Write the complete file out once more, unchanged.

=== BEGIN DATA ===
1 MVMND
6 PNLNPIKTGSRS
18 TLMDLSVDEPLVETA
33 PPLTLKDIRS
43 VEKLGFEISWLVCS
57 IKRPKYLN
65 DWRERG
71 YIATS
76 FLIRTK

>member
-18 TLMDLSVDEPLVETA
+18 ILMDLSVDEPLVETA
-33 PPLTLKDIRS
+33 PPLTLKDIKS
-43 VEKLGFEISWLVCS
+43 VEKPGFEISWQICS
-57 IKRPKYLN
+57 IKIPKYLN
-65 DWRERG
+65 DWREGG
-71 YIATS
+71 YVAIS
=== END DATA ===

1 MVMND
6 PNLNPIKTGSRS
18 TLMDLSVDEPLVETA
33 PPLTLKDIRS
43 VEKLGFEISWLVCS
57 IKRPKYLN
65 DWRERG
71 YIATS
76 FLIRTK

>member
-18 TLMDLSVDEPLVETA
+18 ILMDLSVDEPLVETA
-33 PPLTLKDIRS
+33 PPLTLKDIKS
-43 VEKLGFEISWLVCS
+43 VEKPGFEISWQICS
-57 IKRPKYLN
+57 IKIPKYLN
-65 DWRERG
+65 DWREGG
-71 YIATS
+71 YVAIS